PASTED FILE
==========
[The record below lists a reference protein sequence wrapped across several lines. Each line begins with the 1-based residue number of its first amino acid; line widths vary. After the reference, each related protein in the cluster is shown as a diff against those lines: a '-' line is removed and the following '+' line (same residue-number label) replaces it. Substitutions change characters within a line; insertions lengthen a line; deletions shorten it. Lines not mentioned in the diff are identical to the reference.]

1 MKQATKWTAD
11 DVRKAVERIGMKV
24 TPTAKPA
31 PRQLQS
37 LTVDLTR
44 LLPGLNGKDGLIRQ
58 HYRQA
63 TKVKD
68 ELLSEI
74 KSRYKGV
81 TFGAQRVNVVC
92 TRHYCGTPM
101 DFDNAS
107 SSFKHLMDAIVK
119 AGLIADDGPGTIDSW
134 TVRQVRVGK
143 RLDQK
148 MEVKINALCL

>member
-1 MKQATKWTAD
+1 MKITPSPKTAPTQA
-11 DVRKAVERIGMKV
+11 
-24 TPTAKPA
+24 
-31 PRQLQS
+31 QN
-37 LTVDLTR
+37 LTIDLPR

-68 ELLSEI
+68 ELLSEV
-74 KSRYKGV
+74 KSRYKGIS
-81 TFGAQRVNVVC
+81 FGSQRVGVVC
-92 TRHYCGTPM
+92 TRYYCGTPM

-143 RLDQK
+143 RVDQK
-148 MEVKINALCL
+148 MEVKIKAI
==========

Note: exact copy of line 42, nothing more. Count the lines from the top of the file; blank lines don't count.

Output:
+148 MEVKIKAI